“There is a need for further advocacy for continued humanitarian support to Rohingya refugees”
The Daily Star (TDS): How will you evaluate the current status of Rohingya refugees?
Abdusattor Esoev (AE): For more than five years, the Government of Bangladesh has generously hosted nearly one million Rohingya refugees in camps in the Cox's Bazar District. More than half of them are children. From volunteering to support disaster responses to participating in door-to-door outreach to raise awareness of the COVID-19 prevention measures, the Rohingya refugee community has led efforts across the camps to support each other. The Government of Bangladesh and the international community continue to provide immediate lifesaving assistance. At the same time, Rohingya refugees face dangers related to natural hazards, disease outbreaks, and a deteriorating protection environment. As the crisis becomes protracted, Rohingya refugees living in the world's largest refugee settlement remain highly dependent on humanitarian assistance. IOM is one of the leading agencies responding to the Rohingya refugee crisis in Cox's Bazar. We provide comprehensive and lifesaving humanitarian assistance based on the needs identified by the communities. In the camps, IOM's activities cover Protection, Shelter/Non-Food Items (SNFI), Water, Sanitation & Hygiene (WASH), Site Management and Site Development (SMSD) and Health. IOM also distributes liquefied petroleum gas (LPG) to refugees and host communities to address their cooking fuel needs. IOM champions innovative, climate-friendly solutions to minimise negative impacts on the environment. We coordinate closely with the government, humanitarian agencies, development partners and NGOs, leveraging their expertise to best meet the needs of the affected population.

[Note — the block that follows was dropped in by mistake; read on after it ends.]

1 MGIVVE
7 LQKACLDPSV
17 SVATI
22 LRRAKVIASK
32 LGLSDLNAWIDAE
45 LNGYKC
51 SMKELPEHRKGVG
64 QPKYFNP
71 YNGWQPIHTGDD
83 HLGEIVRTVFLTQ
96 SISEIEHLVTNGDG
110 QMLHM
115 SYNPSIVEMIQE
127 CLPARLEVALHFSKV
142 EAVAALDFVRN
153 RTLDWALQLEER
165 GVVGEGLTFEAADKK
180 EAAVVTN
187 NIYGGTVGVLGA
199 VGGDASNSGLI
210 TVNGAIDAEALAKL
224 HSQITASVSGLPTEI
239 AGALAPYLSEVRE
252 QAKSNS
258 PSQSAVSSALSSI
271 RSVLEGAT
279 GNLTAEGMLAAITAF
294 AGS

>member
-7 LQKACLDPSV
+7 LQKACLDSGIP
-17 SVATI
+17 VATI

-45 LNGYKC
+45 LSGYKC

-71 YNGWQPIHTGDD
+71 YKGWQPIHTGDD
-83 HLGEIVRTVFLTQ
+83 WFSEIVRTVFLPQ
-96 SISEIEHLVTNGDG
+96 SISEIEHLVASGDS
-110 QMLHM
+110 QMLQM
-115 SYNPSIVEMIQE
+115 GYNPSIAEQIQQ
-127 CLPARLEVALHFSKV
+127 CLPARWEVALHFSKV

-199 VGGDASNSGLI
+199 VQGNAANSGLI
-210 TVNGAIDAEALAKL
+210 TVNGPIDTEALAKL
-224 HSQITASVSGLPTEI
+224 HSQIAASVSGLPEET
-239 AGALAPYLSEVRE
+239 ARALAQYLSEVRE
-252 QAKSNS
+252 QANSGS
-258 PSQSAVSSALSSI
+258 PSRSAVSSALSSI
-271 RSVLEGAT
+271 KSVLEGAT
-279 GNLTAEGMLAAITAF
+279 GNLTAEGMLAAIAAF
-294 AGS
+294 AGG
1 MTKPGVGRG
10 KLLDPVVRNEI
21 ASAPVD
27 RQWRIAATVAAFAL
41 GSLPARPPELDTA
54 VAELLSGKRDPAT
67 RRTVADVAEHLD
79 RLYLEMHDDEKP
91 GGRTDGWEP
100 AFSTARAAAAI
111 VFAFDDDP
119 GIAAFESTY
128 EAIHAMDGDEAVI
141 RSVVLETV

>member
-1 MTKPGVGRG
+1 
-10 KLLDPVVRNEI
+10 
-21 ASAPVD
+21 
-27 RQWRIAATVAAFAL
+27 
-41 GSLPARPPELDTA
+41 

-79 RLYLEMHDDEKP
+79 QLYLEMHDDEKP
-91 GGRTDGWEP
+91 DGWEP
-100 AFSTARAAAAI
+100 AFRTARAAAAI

TDS: The Rohingya refugee issue is a long-term crisis. What should be done to solve this crisis?
AE: Although Bangladesh has generously hosted the Rohingya refugees for the past five years, one country cannot and should not bear this responsibility alone. International and local humanitarian actors must continue to support the response led by the Government of Bangladesh to enable the Rohingya refugees to live dignified lives while in displacement. IOM also recognises the needs of host communities in Cox's Bazar. We work closely with the local authorities to provide complementary assistance to both refugees and host communities. As the crisis stretches into its fifth year and becomes protracted in nature, Rohingya refugees should be empowered through increased access to education and skills development to help support themselves and prepare for a sustainable, dignified and safe return to Myanmar when conditions permit.
TDS: Some factors, such as the Ukraine-Russia war, appear to be diverting attention from the Rohingya refugee crisis. The fund is also decreasing every year. What needs to be done in this regard?
AE: As the world increasingly experiences humanitarian crises, rising food prices and the lasting impacts of the COVID-19 pandemic, international funding for the humanitarian response for the Rohingya refugees in Cox's Bazar has declined. The needs, however, remain, and in many senses, they have increased. There is a need for further advocacy for continued humanitarian support to Rohingya refugees. The humanitarian community and the Government of Bangladesh should work together to ensure that this response is not forgotten. Humanitarian agencies should streamline their operations to maximise the impact of their funds.